A conceptual framework

The central dilemma of our age is how we live together. Peaceful coexistence is the goal of civilization and avoiding the 'clash of civi-lizations'2 should be the overarching intent of politics. But in trying to achieve these goals we are to a lesser or greater extent prisoners of circumstance - of old habits, assumptions, battles and animosities, struggling with the physical and mental worlds. History circumscribes possible future trajectories. However, we can at least partially transcend this imprisonment through understanding and analysing the world, and, crucially, acting on our reflections. Self-reflection should focus us on considering boundaries, barriers and borders within cities, such as ghettoes, voluntary or imposed, and between cities and countries. This draws attention to our tribal tendencies and our insider/outsider instincts, as well as how we claim territory, as when gangs physically occupy an area or when we distinguish ourselves from others through lifestyle choices or making people like the homeless feel like outsiders. These are questions of identity and belonging. It challenges us to ask how porous we are while still feeling confident about who we are.

As the world comes closer together virtually and in real time and space, how we gather, communicate and understand each other rises in importance. Then it becomes crucial to assess more what we share as common citizens of the world rather than what divides us. This is not to claim that some cosy togetherness should occur, but rather to stress how we negotiate conflicts and be together in difference. If being global in every sense is the tenor of the age, then the notion of the intercultural moves centre-stage. This means the ability to look at the world through an intercultural lens, which implies a cultural literacy, an understanding of how different cultures think and see the world.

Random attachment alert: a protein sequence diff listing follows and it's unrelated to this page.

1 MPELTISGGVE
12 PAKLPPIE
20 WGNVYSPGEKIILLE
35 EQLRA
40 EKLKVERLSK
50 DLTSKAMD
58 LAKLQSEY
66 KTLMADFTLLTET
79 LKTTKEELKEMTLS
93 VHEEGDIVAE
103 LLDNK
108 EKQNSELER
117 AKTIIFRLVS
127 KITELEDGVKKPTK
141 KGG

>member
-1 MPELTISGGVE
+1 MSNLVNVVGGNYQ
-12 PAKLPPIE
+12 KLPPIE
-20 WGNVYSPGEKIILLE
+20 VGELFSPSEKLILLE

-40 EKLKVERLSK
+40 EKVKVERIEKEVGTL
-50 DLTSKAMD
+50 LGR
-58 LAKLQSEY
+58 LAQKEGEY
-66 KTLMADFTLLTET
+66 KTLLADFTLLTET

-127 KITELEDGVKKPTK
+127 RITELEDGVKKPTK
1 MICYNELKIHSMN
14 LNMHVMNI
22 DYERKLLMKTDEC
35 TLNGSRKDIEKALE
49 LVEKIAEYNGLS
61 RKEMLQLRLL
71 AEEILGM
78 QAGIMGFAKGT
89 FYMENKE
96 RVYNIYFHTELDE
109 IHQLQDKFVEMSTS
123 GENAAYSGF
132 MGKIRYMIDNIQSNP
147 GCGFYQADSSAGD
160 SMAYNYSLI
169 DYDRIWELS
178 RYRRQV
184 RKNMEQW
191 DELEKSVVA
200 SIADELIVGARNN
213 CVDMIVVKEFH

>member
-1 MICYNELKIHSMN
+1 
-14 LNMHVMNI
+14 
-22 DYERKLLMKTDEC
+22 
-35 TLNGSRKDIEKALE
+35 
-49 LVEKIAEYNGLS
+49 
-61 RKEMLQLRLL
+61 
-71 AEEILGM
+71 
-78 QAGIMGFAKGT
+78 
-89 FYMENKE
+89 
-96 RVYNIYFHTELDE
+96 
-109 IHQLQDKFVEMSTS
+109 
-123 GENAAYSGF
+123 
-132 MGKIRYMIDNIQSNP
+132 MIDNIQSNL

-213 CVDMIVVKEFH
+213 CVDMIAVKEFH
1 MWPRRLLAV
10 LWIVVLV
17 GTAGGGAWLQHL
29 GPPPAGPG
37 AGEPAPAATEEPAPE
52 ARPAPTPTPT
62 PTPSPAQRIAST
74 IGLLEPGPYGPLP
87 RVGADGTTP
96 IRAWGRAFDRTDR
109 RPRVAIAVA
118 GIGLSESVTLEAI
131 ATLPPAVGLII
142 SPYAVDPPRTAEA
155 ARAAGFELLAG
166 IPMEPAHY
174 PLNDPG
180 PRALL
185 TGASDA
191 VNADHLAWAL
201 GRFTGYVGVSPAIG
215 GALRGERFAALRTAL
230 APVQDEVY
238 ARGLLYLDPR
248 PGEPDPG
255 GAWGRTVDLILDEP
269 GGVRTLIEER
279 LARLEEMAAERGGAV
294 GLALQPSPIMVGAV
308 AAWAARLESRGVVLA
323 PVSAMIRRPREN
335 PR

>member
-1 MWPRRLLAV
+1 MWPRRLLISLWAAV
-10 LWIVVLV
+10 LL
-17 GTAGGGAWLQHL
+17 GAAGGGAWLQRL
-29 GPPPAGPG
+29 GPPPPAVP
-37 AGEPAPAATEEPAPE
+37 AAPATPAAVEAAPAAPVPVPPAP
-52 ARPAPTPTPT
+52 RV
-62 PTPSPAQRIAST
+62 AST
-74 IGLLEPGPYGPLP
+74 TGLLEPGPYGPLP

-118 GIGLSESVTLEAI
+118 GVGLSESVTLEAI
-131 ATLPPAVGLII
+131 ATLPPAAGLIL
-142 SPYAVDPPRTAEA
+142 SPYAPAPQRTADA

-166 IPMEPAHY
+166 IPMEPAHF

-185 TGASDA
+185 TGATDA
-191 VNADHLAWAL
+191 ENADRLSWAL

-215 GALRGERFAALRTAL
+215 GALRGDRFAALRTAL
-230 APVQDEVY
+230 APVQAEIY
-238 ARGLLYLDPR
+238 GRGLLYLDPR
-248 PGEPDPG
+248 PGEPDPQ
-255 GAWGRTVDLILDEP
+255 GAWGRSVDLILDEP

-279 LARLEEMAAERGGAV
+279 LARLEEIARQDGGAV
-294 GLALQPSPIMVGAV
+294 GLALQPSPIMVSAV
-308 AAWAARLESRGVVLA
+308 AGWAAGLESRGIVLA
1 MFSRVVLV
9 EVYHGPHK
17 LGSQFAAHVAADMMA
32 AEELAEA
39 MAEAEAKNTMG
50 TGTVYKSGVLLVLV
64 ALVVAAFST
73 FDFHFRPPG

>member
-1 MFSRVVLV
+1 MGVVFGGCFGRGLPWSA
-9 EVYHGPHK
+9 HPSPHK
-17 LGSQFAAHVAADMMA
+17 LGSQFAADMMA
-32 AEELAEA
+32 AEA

From this premise of the aim of civilization I propose a conceptual framework. Think of faultlines, battlegrounds, paradoxes, drivers and strategic dilemmas and navigate your mind around them. It may help decipher what is happening and what might be done. You will find gaps that you can fill in. To do this adequately requires a kind of thinking that is holistic and sees the connection between things rather than the fragmented parts. Indeed, the battle between these two ways of thinking may be the biggest faultline of all.

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